The release from the Association of Equipment Manufacturers that hit my email in-box looked positive, upbeat really, about farm equipment sales noting that "small-tractor sales continue to bolster overall market growth." The release does note that production equipment sales are still in decline.
The chart on this page looks pretty good for the farm equipment industry, ahead of the five-year average so far this year. A little shout out to the homeowners, hobby farmers and large-acreage homeowners who have started spending again, it's a bright spot. Then there are those of you in this business as a business, that picture is a little bleeker (as the table below shows).
Essentially, under-40-hp tractor sales are on a tear up 33.2% in March and up 26.1% so far for the year. Sales of 40 to 100 hp tractors - those chore-machines popular to livestock producers and hay makers - are also up 10.1% in March and 3.2% for the year.
Business stays soft
But on the higher horsepower two-wheel drive market, the numbers look a little different. In March, sales for over-100 hp tractors fell 18.6% versus March of 2015. And for through March this year (compared to last year in the same period) sales slid 32.9%. Of course, looking at the corn, soybean and wheat price (and projected prices on the futures market) has everyone taking a little breather.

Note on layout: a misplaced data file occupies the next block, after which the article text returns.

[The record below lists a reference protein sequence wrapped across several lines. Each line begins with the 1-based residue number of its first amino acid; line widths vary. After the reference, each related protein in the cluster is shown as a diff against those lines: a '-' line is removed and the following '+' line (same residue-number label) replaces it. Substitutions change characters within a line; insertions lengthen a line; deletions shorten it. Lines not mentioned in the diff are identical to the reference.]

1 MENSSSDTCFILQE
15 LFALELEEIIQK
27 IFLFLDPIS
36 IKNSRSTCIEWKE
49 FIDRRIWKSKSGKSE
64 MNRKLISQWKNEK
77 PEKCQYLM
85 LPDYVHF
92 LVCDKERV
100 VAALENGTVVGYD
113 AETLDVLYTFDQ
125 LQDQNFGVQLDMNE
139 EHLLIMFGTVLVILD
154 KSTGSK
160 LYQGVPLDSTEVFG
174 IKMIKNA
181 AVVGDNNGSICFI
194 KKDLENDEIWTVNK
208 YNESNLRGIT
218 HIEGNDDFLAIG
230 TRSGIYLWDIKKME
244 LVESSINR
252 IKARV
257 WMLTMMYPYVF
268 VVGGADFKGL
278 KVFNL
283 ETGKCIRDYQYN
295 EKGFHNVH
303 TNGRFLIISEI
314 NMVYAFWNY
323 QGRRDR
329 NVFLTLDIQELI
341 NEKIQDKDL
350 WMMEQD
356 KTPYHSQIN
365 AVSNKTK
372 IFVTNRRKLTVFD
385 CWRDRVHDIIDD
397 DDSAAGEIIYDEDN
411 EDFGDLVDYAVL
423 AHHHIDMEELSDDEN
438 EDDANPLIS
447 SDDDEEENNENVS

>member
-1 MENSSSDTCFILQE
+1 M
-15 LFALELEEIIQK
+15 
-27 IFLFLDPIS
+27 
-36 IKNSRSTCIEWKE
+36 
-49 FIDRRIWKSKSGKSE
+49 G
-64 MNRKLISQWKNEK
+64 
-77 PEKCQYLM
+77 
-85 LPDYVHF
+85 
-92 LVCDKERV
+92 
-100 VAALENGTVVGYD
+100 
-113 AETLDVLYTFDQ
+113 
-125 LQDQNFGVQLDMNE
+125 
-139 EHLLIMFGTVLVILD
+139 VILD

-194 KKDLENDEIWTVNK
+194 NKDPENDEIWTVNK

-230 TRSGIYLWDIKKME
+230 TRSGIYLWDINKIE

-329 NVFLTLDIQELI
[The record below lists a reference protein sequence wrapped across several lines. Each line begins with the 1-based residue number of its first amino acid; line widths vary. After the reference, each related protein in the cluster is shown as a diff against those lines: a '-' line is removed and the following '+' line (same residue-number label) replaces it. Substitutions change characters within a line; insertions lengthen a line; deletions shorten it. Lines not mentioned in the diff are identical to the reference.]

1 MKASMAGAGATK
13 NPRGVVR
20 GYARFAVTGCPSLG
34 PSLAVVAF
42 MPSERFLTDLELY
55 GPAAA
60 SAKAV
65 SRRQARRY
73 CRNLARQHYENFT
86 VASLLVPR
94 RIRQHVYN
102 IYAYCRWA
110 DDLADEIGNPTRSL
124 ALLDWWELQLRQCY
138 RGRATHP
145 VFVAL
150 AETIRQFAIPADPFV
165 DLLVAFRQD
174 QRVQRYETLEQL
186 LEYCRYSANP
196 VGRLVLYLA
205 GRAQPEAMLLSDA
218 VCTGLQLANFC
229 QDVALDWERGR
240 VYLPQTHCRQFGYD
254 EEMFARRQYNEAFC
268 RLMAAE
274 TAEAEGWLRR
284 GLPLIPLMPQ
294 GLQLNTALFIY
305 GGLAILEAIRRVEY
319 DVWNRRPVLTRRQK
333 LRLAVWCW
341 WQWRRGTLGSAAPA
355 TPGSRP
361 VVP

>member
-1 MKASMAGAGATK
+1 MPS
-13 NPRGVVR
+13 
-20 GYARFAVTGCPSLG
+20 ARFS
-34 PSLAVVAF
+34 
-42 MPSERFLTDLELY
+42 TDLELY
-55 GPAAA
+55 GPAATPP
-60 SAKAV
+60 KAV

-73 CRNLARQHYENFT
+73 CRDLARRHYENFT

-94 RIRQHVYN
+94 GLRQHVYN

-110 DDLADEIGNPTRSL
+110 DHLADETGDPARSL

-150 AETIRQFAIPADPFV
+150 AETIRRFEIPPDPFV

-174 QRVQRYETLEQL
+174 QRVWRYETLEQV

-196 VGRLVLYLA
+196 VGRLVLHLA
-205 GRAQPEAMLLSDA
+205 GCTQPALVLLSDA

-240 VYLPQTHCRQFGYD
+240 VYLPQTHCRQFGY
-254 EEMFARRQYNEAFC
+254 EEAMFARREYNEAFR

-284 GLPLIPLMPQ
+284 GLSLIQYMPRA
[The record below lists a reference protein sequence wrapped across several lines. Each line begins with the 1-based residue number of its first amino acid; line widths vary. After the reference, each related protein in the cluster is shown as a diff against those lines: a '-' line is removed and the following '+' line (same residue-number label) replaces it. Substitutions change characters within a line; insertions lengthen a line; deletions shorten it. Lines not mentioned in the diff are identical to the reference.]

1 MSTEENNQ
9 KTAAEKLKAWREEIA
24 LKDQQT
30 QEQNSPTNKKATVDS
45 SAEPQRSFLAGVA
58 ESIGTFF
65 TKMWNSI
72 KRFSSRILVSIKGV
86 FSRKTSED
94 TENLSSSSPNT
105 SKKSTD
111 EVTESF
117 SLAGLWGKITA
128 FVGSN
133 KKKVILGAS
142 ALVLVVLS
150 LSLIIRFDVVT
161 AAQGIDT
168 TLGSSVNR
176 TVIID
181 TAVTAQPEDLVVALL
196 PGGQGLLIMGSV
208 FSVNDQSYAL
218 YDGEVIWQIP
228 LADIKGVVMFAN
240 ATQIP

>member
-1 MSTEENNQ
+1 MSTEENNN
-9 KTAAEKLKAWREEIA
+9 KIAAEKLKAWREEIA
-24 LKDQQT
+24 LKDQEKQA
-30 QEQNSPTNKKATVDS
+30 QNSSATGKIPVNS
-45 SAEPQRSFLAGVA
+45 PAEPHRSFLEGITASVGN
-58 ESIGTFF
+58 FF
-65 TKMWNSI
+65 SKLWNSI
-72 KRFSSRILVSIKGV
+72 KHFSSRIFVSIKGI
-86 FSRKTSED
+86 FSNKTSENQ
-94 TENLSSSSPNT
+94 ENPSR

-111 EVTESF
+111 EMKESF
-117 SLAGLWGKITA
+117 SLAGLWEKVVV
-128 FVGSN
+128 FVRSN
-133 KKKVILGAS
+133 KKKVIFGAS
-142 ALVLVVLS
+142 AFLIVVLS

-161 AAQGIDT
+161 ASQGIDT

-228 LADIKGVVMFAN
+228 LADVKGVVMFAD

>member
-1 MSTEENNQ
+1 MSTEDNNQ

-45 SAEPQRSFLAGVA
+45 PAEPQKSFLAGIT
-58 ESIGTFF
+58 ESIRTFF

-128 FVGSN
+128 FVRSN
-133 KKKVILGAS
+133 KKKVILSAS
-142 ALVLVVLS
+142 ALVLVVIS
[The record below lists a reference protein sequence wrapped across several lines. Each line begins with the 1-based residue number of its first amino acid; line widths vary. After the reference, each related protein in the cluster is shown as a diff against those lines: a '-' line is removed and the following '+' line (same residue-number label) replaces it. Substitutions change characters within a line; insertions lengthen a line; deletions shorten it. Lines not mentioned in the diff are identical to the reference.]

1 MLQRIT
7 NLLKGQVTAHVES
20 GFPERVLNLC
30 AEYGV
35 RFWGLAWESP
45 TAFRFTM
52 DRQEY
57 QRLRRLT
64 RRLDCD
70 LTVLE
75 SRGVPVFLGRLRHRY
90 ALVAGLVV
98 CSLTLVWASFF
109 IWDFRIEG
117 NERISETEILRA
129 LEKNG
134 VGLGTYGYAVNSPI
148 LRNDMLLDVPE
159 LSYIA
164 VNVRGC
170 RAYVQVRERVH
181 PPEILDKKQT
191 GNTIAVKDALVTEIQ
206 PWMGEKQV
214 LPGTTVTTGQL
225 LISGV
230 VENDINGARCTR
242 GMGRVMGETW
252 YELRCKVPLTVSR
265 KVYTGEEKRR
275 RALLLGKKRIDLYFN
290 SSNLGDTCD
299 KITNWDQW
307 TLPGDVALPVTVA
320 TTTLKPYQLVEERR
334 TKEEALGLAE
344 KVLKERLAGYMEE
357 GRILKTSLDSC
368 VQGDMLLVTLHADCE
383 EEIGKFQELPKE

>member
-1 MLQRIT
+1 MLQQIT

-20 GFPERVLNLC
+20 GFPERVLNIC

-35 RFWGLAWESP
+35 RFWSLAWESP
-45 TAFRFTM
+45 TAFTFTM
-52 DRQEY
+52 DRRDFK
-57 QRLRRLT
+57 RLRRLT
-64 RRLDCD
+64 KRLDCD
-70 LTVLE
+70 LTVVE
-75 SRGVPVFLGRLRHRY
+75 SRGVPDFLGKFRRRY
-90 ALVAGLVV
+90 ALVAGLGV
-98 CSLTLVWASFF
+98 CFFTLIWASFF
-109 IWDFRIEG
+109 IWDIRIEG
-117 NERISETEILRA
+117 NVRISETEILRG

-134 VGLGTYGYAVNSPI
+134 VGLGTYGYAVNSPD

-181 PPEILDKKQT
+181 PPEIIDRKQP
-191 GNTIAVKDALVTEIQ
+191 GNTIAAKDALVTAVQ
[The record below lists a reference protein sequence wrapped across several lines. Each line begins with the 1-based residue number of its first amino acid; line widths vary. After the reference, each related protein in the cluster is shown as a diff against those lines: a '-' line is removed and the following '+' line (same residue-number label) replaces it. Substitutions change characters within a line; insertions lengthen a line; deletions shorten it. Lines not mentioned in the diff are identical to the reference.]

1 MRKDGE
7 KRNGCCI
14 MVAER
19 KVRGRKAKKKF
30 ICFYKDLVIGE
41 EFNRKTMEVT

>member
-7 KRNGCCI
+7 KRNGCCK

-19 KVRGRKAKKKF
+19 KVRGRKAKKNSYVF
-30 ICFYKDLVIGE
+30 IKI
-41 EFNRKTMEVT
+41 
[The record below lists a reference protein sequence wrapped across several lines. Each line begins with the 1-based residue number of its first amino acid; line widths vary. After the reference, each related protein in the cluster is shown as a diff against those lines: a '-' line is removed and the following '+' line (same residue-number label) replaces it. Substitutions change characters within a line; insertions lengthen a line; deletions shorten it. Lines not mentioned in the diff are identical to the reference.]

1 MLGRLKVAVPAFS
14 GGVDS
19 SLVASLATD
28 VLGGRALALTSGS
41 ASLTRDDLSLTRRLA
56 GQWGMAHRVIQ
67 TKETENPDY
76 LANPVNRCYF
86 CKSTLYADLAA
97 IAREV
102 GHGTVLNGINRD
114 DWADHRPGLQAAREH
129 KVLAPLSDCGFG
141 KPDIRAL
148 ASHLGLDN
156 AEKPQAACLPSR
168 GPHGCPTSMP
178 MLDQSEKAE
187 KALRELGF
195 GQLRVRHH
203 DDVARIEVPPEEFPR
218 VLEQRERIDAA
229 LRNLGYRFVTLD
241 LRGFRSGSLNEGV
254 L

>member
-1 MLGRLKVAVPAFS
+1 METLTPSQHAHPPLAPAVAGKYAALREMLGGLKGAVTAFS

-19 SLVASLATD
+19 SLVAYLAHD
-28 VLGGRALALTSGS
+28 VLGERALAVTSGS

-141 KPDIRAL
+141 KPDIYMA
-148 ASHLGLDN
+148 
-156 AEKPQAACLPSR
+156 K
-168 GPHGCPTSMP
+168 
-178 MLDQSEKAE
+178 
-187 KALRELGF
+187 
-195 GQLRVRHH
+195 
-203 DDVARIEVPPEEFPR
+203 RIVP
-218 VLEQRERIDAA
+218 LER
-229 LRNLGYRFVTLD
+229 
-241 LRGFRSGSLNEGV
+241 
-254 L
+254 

And speaking of "breathers" in the four-wheel drive market sales fell 49.1% in March versus 2015, and are down 38.2% for the year so far compared to the same period last year. Reported inventories are interesting. Based on March sales under-40 hp tractors are at about 9 months of inventory in the field; for 40 to 100 hp the field inventory is also at about 9 months based on March figures. For over-100 hp tractors inventory levels are running at a little over 5 months.
Doesn't mean you'll get a better price based on inventories, and with the bulk of used machines on the market, there are trade-in/trade-up issues in some areas. For bigger machines, inventory levels have been tighter.
For those four-wheel drive machines, inventory is running at about two months, manufacturers really locked down production on those machines as sales slid. The same goes for combines, where inventory is about 3 months based on March sales.
The AEM report is a barometer of what's happening in the real world and it's a long standing report with consistent information reported by the majors. Hard to draw conclusions from this report, but if inventories keep creeping up AND you happen to be in the market there may be some pricing opportunities.